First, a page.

It is recorded knowledge that most who took up residence at Boleskine either went insane or left quickly. Like the house in Amityville, there were many who could only take the oppressive and frightening strangeness for a month.

A young man left his blind wife calling out and groping through the halls as he wandered out into the hills. A military officer with no determined history of mental illness committed suicide.

The bad vibes and bad luck of the place would continue until it came into the hands of the perfect owner. The guitar god and life long Occult practitioner, Jimmy Page of the band Led Zepellin.

The Nightmarish Account of Malcolm Dent

In the early 1970s, Boleskine house came into the possession of Jimmy Page the rock star whose life is quite chronicled. What some don’t know about Page is that he really was and still is into the practice of Crowleyen magick.

Any fan of the music need not look too far to discover that throughout his life Page has spent countless hours and dime in the search of Occult relics primarily having to do with Crowley. Accompanying this hobby, despite his admittance to it, is the absolute silence Page has kept over the years regarding the matter or anything similar in nature.

Though Page admitted to encountering the spirits within Boleskine himself, it is not he who the stories come from. These events were handed down by his childhood friend, Malcolm Dent, who Page made caretaker of the property.

Dent was the perfect choice for the job. He was not to be found in the rock music scene or any scene for that matter. A down to earth man with no vice for substance Jimmy placed him in charge of the grounds while he was away.

While the master of the house was gone Dent spent most of his time trying to ignore the bumps in the night as well as fight off the not-so-peace loving Crowley hippies who would stalk the house grounds.

Did Dent know what he was getting himself into when he first came to the house and found a Pentagram, sword, and ritual room floor covered in river sand? Probably not too the extent that he would soon find out. One night he woke up to the sound of rolling crashes outside in the hall.

A thumping, thudding sound that went back and forth down the hallway. He expected the cats, but later found out he was not the first to hear these sounds. They dated back to a beheading that had taken place there some time ago. The rolling sound was the man’s head scuttling about on the floor.

Another time Dent woke up in the clutches of fear. A thing sat outside his bedroom door. It sniffed and scratched, pulling at the lock. Dent sat upright with his pocketknife and did not venture out of his room until noon the next day.

He later stated that it was the most horrifying experience of his life and that he knew beyond the shadow of a doubt that whatever hunted him that night was pure evil.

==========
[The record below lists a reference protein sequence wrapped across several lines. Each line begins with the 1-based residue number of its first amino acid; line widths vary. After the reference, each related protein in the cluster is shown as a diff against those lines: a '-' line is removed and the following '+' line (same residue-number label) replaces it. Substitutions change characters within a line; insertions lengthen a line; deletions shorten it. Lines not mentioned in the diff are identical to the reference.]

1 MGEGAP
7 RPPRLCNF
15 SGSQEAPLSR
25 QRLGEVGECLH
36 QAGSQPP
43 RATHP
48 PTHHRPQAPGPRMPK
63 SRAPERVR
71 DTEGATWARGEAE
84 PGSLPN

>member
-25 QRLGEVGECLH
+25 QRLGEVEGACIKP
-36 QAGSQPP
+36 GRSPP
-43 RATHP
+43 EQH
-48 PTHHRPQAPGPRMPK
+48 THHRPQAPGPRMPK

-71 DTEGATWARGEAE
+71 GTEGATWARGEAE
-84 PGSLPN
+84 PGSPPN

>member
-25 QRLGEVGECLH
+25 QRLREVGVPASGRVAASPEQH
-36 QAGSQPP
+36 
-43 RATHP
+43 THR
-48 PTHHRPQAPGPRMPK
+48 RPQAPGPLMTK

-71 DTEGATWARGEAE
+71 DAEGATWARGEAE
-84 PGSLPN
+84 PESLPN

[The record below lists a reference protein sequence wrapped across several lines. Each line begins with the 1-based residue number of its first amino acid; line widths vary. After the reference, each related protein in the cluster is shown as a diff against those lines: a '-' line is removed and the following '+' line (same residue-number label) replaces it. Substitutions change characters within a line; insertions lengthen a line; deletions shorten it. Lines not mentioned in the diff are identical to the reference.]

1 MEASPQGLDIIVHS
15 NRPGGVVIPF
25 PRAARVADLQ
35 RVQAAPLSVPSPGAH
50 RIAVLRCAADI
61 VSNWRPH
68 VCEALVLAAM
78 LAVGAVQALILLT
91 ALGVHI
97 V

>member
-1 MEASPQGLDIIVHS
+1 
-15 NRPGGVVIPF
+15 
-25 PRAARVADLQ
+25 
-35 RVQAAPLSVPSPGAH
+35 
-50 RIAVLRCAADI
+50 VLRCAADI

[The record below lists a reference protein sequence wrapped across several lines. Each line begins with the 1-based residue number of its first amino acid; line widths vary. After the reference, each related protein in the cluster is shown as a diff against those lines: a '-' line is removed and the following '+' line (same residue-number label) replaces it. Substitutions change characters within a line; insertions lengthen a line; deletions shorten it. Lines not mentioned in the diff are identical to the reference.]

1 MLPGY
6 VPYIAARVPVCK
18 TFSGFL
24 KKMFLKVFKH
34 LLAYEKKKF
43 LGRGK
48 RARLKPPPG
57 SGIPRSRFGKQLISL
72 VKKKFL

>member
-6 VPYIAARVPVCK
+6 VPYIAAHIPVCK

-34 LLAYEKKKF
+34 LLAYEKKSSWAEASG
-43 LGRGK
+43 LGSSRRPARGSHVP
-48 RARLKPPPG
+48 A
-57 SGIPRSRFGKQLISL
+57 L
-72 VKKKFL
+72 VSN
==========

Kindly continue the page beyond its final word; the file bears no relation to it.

Dent would go on to marry and raise a family in Boleskine house till 1991 when Jimmy Page sold the property. This brave soul passed away just last year.

Boleskine House Today

The house still stands and is open for visitation by all. For a while it was a reputable bed and breakfast where according to the new owners nothing out of the ordinary seemed to happen. It is a peaceful place now surrounded by the beautiful Scottish countryside.

Ever so often throughout the years the house does come back on the market. Keep an ear open for its listing.

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Occult

Salem Unveils World’s Largest Ouija Board This October

The Talking Board Historical Society will be revealing Ouijazilla this October is Salem, MA.

Ouijazilla the world's largest ouija board to be unveiled in Salem this Halloween

Rick Ormortis Schreck, the Vice President of the Talking Board Historical Society whose family has been dubbed the “real-life Addams Family,” has been hard at work preparing to crush the current world record holder for the world’s largest Ouija board.

The massive board, which has been named Ouijazilla, was constructed out of wood and hand-painted by Schreck in the classic Ouija style.

“So I finally am able to talk about the Top Secret project that I have been working on since last Summer,” Schreck posted on Instagram. “It has been a Hell of a journey and. It ain’t over yet. Stay tuned for sneak peeks at the Monster!”

Ouijazilla will be unveiled in Salem this October. More info here.

World’s Largest Ouija Board

World's largest Ouija board

The Grand Midway Hotel in Windber, Pennsylvania currently holds the Guinness World Record for the Ouija board they painted on their roof in 2016 along with the accompanying ten-foot planchette on wheels.

I’m thrilled to see what kind of monster Ouija Schreck has created.